Ester Tastes/Smells Like Ester Tastes/Smells Like
allyl hexanoate pineapple isobutyl formate raspberry
benzyl acetate pear isobutyl acetate pear
butyl butanoate pineapple methyl phenylacetate honey
ethyl butanoate banana nonyl caprylate orange
ethyl hexanoate pineapple pentyl acetate apple
ethyl heptanoate apricot propyl ethanoate pear
ethyl pentanoate apple propyl isobutyrate rum

Finally, the ether functional group is an O atom that is bonded to two organic groups:


The two R groups may be the same or different. Naming ethers is like the alternate way of naming ketones. In this case, the R groups are named sequentially, and the word ether is appended. The molecule CH3OCHis dimethyl ether, while CH3OCH2CHis methyl ethyl ether. Diethyl ether, another ether, was once used as an anesthetic, but its flammability and toxicity caused it to fall out of favor. Smaller ether molecules that are liquids at room temperature are common solvents for organic chemical reactions.

Key Takeaways

  • Aldehydes, ketones, carboxylic acids, esters, and ethers have oxygen-containing functional groups.
  • IUPAC naming can be used for aldehyde, ketone, carboxylic acid, and ester- and ether-containing molecules.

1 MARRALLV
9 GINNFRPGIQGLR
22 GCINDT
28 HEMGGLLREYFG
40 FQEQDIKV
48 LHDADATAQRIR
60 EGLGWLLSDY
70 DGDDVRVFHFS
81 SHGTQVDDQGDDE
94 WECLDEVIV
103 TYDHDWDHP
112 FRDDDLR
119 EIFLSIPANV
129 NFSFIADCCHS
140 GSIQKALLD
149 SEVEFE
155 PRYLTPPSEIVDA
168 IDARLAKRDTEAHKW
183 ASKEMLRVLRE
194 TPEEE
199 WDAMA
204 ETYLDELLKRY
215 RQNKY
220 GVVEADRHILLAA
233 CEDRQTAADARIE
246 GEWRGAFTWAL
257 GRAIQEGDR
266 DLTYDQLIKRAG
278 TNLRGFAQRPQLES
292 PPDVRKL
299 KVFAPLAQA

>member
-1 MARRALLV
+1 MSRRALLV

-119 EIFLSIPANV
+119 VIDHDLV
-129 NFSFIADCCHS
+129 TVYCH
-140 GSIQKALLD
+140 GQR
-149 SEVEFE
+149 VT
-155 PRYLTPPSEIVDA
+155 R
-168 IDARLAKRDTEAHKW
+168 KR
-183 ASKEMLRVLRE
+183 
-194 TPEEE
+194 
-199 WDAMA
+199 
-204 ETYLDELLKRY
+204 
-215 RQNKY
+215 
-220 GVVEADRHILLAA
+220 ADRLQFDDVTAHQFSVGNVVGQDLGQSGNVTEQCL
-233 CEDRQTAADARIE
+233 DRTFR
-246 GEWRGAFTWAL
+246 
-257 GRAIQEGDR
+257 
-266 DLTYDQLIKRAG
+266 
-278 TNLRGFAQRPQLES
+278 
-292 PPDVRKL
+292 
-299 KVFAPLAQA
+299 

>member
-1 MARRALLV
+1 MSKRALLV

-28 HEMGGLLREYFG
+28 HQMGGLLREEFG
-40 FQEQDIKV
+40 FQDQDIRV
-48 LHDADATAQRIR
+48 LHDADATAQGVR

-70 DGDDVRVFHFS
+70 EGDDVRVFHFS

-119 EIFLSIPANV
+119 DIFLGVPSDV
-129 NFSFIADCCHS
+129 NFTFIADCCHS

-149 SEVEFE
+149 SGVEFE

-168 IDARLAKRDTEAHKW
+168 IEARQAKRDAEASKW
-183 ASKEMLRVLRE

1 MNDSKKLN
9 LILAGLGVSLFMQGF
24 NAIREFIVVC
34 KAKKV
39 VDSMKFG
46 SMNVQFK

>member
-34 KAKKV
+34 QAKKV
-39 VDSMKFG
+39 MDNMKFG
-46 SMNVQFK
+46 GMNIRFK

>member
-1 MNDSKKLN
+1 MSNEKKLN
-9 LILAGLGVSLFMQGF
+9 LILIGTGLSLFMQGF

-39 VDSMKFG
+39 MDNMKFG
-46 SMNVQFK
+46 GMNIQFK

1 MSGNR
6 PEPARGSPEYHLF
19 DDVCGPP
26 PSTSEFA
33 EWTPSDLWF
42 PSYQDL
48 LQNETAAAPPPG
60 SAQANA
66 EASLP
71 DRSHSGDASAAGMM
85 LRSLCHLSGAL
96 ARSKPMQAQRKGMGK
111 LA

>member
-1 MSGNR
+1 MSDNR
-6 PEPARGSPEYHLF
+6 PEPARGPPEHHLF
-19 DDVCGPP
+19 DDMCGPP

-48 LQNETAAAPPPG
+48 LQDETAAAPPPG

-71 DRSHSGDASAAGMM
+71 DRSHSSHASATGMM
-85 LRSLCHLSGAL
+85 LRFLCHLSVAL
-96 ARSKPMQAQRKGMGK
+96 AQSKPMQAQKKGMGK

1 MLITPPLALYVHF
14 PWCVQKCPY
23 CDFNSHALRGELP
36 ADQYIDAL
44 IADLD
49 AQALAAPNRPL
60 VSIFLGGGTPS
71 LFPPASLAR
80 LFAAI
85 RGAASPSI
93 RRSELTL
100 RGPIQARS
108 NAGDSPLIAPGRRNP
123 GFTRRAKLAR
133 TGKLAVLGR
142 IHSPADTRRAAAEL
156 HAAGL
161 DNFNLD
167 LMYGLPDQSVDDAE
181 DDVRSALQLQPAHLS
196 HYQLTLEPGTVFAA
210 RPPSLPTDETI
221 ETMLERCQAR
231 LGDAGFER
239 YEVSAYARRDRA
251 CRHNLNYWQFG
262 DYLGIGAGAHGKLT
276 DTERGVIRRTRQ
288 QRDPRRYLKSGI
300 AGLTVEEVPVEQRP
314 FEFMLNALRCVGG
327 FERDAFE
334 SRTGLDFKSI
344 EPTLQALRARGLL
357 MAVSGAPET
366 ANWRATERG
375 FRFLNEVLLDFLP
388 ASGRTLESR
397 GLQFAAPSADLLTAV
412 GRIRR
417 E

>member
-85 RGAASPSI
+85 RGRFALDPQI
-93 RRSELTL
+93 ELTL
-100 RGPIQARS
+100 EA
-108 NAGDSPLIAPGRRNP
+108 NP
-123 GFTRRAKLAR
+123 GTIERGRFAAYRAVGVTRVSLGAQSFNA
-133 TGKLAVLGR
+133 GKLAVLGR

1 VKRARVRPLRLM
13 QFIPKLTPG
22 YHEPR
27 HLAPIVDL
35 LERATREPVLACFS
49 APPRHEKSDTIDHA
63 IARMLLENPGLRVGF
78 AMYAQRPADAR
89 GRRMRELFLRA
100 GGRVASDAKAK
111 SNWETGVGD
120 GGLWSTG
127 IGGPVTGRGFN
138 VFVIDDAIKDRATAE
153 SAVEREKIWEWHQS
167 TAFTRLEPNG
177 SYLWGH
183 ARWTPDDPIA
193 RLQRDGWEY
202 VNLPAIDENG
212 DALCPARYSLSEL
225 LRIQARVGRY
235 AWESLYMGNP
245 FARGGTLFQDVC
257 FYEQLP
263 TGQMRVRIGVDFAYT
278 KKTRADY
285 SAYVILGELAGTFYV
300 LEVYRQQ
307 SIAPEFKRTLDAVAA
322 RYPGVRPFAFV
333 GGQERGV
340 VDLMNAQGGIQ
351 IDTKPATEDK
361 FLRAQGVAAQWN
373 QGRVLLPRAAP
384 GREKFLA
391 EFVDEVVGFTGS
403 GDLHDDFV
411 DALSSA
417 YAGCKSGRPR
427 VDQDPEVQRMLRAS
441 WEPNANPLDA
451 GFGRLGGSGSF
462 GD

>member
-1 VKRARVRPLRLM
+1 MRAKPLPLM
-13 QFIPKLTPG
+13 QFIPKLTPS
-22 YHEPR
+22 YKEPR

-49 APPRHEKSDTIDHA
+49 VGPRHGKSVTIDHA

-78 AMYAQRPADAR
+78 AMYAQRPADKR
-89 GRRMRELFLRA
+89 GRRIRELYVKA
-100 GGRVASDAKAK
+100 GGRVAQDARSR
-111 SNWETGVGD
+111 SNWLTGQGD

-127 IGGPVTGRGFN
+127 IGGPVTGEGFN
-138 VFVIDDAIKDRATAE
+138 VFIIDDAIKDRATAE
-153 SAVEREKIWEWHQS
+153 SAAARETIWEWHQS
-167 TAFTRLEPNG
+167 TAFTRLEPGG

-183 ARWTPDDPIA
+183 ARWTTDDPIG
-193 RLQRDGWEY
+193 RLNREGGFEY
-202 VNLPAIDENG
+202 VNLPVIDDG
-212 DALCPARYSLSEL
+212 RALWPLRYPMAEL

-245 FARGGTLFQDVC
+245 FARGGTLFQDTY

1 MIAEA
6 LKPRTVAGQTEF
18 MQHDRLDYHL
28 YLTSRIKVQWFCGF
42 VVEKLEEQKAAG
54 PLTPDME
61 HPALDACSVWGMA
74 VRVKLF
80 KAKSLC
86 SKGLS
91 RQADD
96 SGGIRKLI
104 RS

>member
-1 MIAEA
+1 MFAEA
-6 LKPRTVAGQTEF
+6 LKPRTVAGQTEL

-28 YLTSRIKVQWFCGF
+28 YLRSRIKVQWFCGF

1. Name a similarity between the functional groups found in aldehydes and ketones. Can you name a difference between them?

  2. Explain how a carboxylic acid is used to make an ester.

  3. Name each molecule.

    a)  ex_3a

    b)  ex_3b

  4. Name each molecule.

    a)  ex_4a

    b)  ex_4b

  5. Name each molecule.

    a)  ex_5a

    b)  ex_5b

  6. Name each molecule.

    a)  ex_6a

    b)  ex_6b

  7. Name this molecule.

  8. Name this molecule.

  9. Give an alternate but acceptable name to the molecule in Exercise 3.2.

  10. Give an alternate but acceptable name to the molecule in Exercise 4.2.

  11. Complete this chemical reaction.

  12. Complete this chemical reaction.

  13. The drug known as aspirin has this molecular structure:


    Identify the functional group(s) in this molecule.

  14. The drug known as naproxen sodium is the sodium salt of this molecule:


    Identify the functional group(s) in this molecule.

  15. Identify the ester made by reacting these molecules.

  16. Identify the ester made by reacting these molecules.



1. They both have a carbonyl group, but an aldehyde has the carbonyl group at the end of a carbon chain, and a ketone’s carbonyl carbon is surrounded by two other carbons.


a)  propanal

b)  butan-2-one


a)  3-methylbutanoic acid

b)  ethyl propionate

7. ethyl propyl ether

9. ethyl methyl ketone

11. H2O + KCH3CH2CO213. acid, ester, and aromatic (benzene ring)

15. propyl propionate